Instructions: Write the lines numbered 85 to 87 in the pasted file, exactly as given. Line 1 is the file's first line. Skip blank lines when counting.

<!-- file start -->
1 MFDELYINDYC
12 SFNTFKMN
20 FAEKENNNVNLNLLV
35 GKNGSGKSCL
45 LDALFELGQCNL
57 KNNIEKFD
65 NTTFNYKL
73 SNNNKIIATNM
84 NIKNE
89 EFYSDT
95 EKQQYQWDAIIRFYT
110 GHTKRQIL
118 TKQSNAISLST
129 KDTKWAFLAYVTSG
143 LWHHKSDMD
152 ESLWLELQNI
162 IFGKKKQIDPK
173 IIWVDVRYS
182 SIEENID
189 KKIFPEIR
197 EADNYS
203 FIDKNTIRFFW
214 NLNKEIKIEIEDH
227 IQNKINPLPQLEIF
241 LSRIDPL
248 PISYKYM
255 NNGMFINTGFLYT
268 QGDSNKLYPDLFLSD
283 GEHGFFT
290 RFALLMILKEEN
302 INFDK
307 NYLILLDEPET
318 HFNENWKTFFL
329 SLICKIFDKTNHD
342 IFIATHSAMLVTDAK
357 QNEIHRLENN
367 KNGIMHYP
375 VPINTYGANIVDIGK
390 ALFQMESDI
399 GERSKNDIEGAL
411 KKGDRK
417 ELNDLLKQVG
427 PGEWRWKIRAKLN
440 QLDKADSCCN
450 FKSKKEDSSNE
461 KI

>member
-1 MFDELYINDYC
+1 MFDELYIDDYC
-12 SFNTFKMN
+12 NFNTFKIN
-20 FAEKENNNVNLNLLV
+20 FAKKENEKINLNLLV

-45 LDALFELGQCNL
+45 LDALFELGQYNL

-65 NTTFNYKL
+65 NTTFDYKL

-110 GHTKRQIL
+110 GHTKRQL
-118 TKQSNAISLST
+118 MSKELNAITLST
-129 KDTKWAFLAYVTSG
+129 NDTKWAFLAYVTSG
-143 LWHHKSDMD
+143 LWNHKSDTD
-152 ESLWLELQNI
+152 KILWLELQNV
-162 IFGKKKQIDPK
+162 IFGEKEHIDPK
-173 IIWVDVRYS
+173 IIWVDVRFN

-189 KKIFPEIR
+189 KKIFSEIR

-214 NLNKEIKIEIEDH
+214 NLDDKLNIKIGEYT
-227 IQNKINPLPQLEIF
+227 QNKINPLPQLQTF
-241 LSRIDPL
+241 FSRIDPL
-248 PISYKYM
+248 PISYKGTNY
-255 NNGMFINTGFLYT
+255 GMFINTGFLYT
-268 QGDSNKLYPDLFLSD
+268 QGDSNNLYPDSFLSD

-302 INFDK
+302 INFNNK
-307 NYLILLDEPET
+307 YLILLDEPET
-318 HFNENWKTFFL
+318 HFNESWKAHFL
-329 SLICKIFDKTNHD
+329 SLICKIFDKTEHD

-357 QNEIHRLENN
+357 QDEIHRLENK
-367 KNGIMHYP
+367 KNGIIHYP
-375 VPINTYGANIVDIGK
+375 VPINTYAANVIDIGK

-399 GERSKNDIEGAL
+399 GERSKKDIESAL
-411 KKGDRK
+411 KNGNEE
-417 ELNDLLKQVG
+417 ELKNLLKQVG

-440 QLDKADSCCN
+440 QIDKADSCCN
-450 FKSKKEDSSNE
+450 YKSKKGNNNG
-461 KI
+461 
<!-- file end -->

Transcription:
+268 QGDSNNLYPDSFLSD

-302 INFDK
+302 INFNNK